Posts Tagged by Tips
|January 27, 2010||Posted by admin under Uncategorized|
Bees make honey from the nectar of flowers, which gives honey its delicious flavor. The nectar is taken back to the colony (hive) and turned into honey. When bees are exposed to a particular nectar source, such as orange blossoms or the famous tupelo blossom then the honey can be called by that name. A […] continue reading
|January 13, 2010||Posted by admin under Agriculture, Healthy Eating, News, Nutrition, Produce, Seafood|
I saw an article in Prevention Magazine that gave some helpful tips on ways to keep your mind young and spry. Around the time we hit 30, our brains begin a slow, steady downward trajectory, or so they say. According to new reports, you can counteract these age-related changes with simple activities. The article offered […] continue reading
|December 22, 2009||Posted by admin under Cooking, Produce, Recipes|
Florida has many varieties of potatoes, from russet to red creamer, and there is sure to be one to meet your needs. Potatoes grow in all parts of Florida but most are grown in the northwest part of the state. They are available from January through June, with peak months of March, April and May. […] continue reading
|December 21, 2009||Posted by admin under Agriculture, Cooking, Healthy Eating, Nutrition, Recipes, Seafood, Uncategorized|
During this festive holiday season many people are looking for fun and easy party foods to serve their guests. Sometimes you don’t think of seafood as being easy to cook when really it is very simple. I decided to list a few easy and delicious recipes to inspire you to go out to your local retail […] continue reading
|December 14, 2009||Posted by admin under Cooking, Produce, Recipes|
Cabbage grows mostly in the north and central parts of Florida. It is available from December to May, with peak harvests occurring in March. Cabbage is in the “Brassicaceae” family – so it is related to broccoli, greens and radishes, as well as brussels sprouts. How to buy Make sure stem is not dry. Handle […] continue reading
|December 1, 2009||Posted by admin under Cooking, Produce|
Here’s a quick how-to on cutting bell peppers. Lightly wash and dry peppers before use. Lay pepper down on its side so it will stay still on the cutting board. Cut pepper lengthwise, rotate pepper and cut the same way. Continue to cut and rotate until the flesh on all sides has been removed. Discard […] continue reading
|November 23, 2009||Posted by admin under Cooking, Produce, Recipes|
Without fail, one of my favorite vegetables is sweet corn. Nothing is better than fresh Florida sweet corn. And I’m not just saying that because it’s my job either. It’s so good, that you can practically just eat it raw and it is delicious. Unfortunately, we have to wait a few more months for its […] continue reading
Without fail, one of my favorite vegetables is sweet corn. Nothing is better than fresh Florida sweet corn. And I’m not just saying that because it’s my job either. It’s so good, that you can practically just eat it raw and it is delicious. Unfortunately, we have to wait a few more months for its peak season, but when it’s available, it is the best around.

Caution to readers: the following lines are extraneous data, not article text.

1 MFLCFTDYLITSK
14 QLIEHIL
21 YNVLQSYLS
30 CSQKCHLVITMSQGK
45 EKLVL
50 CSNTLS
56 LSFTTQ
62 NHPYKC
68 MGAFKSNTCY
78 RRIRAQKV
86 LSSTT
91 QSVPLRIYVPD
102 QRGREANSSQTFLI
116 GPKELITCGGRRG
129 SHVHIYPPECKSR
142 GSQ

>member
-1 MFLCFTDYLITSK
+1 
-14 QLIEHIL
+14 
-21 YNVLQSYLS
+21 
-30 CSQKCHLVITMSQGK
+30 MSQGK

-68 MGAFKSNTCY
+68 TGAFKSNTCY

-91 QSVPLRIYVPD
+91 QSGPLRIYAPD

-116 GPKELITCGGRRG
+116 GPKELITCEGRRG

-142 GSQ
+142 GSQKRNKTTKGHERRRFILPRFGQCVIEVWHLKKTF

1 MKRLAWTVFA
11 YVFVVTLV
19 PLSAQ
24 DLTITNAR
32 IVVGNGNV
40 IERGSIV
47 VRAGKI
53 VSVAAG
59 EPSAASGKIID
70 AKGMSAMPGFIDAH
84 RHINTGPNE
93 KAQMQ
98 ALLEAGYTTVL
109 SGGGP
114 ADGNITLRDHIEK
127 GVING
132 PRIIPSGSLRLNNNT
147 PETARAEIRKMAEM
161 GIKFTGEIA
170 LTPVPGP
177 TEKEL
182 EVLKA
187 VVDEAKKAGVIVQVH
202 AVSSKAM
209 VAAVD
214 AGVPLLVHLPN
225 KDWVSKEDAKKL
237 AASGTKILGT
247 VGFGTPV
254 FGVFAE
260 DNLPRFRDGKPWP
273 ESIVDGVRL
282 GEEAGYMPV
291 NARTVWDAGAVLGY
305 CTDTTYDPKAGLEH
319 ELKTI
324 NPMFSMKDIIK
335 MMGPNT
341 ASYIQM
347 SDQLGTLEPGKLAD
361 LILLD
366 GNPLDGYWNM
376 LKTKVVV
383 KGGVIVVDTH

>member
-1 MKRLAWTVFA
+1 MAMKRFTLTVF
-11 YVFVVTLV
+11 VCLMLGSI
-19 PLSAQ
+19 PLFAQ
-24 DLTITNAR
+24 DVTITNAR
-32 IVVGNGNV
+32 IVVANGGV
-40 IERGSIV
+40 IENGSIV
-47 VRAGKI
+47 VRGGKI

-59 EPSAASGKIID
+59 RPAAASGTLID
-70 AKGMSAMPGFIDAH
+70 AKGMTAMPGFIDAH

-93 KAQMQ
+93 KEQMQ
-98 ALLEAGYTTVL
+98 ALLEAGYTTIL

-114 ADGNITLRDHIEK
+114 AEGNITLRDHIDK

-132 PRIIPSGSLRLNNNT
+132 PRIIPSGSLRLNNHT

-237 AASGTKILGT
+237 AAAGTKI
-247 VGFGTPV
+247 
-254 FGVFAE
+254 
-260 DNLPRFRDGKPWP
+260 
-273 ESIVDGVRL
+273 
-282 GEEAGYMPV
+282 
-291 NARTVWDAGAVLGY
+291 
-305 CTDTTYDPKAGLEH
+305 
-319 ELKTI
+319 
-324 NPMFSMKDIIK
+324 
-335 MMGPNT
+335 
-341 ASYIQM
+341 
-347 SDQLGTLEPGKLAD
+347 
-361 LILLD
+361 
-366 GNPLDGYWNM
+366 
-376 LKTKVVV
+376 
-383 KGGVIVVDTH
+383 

You might not know it, but Florida is the largest producer of market fresh sweet corn in the U.S. Sweet corn is mostly grown in the southeast and central parts of Florida. Sweet corn is available from October through June, with peak availability in April and May.
How to buy
It is best to buy fresh sweet corn with the husk still attached. Sweet corn cobs should feel and look moist and plump, with the kernels inside fat and shiny; press against the husk and you should be able to feel the kernels inside. The silk of the corn should be a little sticky and should look glossy, stiff and moist. Do not purchase sweet corn that has straw colored husks; they should be green.
Tips for storage
Store sweet corn in the husk, placed in a refrigerator or a cool dry place. Keep the ears separated during storage to prevent mold.
Cook your corn as soon as you can. As corn sits, the sugars convert to starch. Steam corn for five to seven minutes or try roasting and grilling for a smoky flavor. Easily remove kernels from the cob by standing the corn on end on a cutting board and cut down the cob with a sharp knife. Salt can make corn tough, so only lightly salt the corn before cooking, and be sure to add or serve salt after cooking.
Flavors well with
Seafood, onion, tomato, chili peppers, thyme, rosemary
Because I always like to give a recipe with each of these posts, here’s another from who else but our Chef Justin.
6 ears Florida sweet corn, cleaned
1 small onion, chopped
1 small fresh jalapeño pepper, minced (seeds removed)
4 garlic cloves, chopped
1 teaspoon olive oil
1 teaspoon ground cumin
2 cups low-sodium vegetable broth
1 1/2 cups low-fat milk
Chopped fresh cilantro
Kosher salt and fresh ground pepper to taste
Heat oil in heavy large saucepan over medium-high heat. Add onion, jalapeño, garlic and cumin; sauté until onion and jalapeño are tender, about 10 minutes. Cut corn kernels from cobs. Add corn to pot. Stir in broth. Cover and simmer over medium-low heat until corn is very tender, about 20 minutes. Transfer to processor or blender and carefully purée. Add enough milk to thin to desired consistency. Return to pot; stir to heat through (do not boil). Season to taste with salt and pepper. Serve in bowls and garnish with cilantro.